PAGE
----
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Dumping

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INRODUCTION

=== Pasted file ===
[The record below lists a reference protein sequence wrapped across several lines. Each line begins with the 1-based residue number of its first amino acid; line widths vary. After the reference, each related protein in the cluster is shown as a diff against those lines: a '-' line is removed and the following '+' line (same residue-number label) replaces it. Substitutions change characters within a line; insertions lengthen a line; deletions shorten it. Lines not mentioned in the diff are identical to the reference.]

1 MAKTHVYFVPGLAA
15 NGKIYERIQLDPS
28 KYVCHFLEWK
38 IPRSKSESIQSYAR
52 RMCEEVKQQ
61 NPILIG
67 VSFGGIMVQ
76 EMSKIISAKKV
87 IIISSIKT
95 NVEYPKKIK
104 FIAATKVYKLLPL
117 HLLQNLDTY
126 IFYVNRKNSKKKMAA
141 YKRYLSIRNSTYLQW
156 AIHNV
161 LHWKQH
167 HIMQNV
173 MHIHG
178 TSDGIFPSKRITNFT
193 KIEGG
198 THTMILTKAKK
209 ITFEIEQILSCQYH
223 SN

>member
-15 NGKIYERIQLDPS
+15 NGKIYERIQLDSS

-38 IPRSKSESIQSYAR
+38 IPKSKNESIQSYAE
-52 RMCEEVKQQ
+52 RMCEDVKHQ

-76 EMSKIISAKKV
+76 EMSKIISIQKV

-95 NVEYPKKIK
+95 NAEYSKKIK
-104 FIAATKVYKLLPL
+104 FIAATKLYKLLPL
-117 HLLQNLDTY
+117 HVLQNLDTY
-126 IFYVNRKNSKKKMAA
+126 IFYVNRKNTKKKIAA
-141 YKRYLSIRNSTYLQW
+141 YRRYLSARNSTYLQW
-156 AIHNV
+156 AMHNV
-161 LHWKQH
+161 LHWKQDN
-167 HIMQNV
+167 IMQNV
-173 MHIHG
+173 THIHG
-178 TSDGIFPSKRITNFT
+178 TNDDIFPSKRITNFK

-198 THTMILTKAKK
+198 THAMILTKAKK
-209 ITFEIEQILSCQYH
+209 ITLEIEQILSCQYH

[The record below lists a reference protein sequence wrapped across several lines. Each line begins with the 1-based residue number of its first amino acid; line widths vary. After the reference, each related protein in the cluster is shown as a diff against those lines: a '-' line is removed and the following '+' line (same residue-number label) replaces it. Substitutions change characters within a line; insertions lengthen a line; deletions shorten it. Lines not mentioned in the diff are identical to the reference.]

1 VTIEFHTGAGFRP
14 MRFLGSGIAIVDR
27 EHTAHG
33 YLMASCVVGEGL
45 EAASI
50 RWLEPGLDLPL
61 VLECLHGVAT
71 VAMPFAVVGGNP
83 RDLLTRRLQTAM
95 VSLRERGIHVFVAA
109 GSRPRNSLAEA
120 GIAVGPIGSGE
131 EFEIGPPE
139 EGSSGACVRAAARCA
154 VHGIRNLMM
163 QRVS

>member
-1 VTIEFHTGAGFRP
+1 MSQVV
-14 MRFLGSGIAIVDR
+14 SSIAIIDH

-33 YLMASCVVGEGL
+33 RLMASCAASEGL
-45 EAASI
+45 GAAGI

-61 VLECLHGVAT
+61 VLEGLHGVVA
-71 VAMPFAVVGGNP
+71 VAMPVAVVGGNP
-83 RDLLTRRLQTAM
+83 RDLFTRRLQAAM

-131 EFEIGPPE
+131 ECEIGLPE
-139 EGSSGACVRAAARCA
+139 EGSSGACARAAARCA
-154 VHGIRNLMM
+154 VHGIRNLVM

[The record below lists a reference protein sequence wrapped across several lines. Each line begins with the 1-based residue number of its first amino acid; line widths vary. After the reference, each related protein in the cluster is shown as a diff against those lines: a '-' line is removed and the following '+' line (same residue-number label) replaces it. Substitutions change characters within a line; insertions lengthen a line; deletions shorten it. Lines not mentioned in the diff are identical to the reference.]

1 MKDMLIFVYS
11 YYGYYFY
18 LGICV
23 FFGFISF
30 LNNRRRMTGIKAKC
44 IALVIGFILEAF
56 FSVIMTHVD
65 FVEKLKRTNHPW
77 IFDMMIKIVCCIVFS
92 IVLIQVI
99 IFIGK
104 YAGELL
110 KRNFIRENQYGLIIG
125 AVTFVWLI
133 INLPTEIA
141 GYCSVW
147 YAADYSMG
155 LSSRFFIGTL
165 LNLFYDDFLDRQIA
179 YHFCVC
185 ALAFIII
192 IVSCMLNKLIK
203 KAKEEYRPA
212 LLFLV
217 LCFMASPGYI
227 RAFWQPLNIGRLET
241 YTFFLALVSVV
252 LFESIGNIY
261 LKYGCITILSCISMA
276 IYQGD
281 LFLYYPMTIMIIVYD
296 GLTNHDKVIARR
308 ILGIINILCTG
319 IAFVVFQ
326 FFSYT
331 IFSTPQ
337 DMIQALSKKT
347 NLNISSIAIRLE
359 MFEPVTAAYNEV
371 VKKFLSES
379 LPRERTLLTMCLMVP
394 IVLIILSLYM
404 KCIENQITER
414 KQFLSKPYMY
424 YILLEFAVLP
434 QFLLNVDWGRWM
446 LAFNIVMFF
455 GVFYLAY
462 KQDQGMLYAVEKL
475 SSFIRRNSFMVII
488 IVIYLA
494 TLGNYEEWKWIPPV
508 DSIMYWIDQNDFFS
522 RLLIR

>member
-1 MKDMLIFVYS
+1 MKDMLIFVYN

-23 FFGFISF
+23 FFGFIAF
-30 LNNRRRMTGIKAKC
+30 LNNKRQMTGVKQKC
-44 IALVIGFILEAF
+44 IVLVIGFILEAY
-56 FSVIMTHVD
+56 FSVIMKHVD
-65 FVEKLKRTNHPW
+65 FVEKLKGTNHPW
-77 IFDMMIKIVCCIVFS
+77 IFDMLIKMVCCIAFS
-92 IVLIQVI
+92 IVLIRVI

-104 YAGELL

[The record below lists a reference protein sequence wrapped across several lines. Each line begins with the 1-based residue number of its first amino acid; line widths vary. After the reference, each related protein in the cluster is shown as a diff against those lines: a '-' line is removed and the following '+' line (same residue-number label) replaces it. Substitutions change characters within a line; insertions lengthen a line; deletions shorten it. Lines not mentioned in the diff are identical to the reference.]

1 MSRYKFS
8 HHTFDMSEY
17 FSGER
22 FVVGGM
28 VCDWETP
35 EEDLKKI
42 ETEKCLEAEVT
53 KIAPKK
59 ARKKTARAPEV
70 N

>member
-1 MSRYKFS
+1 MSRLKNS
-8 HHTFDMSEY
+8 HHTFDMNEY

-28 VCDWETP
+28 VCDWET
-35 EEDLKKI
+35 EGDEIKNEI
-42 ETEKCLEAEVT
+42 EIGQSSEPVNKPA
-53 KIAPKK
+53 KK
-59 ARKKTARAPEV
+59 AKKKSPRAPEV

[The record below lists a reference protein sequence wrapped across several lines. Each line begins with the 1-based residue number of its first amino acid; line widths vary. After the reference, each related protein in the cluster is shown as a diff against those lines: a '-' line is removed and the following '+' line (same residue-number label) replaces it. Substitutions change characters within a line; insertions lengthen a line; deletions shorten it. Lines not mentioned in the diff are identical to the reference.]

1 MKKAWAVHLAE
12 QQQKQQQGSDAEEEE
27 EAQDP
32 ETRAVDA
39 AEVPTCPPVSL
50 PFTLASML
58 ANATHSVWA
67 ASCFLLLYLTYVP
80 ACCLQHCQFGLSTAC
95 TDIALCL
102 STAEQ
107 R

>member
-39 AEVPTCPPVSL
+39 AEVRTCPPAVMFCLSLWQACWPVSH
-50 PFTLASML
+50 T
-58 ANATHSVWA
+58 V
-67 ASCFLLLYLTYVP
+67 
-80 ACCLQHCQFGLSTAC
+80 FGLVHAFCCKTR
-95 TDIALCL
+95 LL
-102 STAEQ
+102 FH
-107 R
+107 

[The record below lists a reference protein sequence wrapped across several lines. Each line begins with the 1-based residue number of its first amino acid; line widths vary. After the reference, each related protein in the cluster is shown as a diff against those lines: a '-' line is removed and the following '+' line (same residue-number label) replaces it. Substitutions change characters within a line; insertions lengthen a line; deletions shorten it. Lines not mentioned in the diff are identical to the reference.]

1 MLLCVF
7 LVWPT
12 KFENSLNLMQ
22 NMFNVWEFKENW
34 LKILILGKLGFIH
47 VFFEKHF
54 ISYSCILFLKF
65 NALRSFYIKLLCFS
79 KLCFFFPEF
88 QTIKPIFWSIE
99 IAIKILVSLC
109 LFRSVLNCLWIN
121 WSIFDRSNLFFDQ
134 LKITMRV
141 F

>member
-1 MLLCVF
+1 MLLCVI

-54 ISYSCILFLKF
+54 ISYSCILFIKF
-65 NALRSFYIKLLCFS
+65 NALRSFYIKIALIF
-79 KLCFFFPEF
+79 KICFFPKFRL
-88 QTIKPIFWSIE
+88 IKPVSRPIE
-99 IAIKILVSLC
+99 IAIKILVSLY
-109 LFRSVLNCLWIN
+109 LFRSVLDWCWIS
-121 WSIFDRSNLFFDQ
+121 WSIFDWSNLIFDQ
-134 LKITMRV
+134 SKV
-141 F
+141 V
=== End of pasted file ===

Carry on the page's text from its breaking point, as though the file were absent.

The new economic policies 1991(LPG) progressively widened the space for market forces and reduced the role for government in business. It was recognized that a new competition law was also called for because the existing Monopolies & Restrictive Trade Practices Act, 1969 (MRTP Act) had become obsolete in certain respects and there was a need to shift the focus from curbing monopolies to promoting competition. A high level committee was appointed in 1999 to suggest a modern competition law in line with international developments to suit Indian conditions. The committee recommended enactment of a new competition law, called the Competition Act, and the establishment of a competition authority, the Competition Commission of India, along with the repealing of the MRTP Act and the winding up of the MRTP Commission. It also recommended further reforms in government policies as the foundation over which the edifice of the competition policy and law would be built. The Competition Act, 2002 came into existence in January 2003 and the Competition Commission of India was established in October 2003. The Act states that "it shall be the duty of the Commission to eliminate practices having adverse effect on competition, to promote and sustain competition, protect the interests of consumers and ensure freedom of trade carried on by other participants, in markets in India." Thus, it gives the Commission a heavy mandate. Dumping, is a pricing practice where a firm charges a lower price for exporting goods than it does for the same goods sold domestically. It is said to be the most common form of price discrimination in international trade. Dumping can only occur at places where imperfect competition and where the markets are segmented in a way such that domestic residents cannot easily purchase goods intended for export. It is a subtle measure of protection which comes under the non-tariff barriers and is product and source specific. Antidumping duties were...